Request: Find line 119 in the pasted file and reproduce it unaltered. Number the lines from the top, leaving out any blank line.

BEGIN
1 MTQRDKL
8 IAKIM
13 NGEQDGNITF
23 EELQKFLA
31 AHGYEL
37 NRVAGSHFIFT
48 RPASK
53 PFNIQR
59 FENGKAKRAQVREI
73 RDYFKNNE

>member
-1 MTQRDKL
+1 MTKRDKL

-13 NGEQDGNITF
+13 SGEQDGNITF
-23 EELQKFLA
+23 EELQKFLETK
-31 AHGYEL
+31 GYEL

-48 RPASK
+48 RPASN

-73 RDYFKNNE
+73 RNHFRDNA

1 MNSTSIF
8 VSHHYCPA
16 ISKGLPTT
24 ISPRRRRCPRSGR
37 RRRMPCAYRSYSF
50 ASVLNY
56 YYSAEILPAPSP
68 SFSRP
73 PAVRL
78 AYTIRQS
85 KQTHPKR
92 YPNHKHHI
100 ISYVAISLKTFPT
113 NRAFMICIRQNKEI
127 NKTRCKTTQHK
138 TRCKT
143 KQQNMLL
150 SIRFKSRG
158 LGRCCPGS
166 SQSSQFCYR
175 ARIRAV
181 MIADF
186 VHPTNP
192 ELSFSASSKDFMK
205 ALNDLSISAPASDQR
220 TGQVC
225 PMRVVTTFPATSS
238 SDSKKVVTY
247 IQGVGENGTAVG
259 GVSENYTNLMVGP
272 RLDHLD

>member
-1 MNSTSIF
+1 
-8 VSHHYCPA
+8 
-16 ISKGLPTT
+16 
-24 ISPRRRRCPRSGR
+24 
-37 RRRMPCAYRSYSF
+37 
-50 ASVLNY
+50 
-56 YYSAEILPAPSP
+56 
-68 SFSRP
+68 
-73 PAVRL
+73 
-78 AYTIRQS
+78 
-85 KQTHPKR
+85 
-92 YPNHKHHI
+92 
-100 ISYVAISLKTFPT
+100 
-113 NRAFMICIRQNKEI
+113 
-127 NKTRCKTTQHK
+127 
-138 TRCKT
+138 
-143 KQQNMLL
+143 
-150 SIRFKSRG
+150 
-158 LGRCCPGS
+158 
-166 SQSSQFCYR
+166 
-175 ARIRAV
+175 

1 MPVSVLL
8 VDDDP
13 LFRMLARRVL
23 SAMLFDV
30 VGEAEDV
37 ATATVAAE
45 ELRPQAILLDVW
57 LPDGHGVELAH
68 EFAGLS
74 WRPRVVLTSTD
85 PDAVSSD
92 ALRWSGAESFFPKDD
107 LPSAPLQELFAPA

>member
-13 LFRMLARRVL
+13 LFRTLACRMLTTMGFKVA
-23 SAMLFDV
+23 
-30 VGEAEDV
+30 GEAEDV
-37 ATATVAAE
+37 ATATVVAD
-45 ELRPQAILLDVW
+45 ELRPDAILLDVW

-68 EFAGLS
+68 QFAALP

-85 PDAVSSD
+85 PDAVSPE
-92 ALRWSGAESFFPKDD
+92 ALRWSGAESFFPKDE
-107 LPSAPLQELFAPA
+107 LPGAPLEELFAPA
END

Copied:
+37 ATATVVAD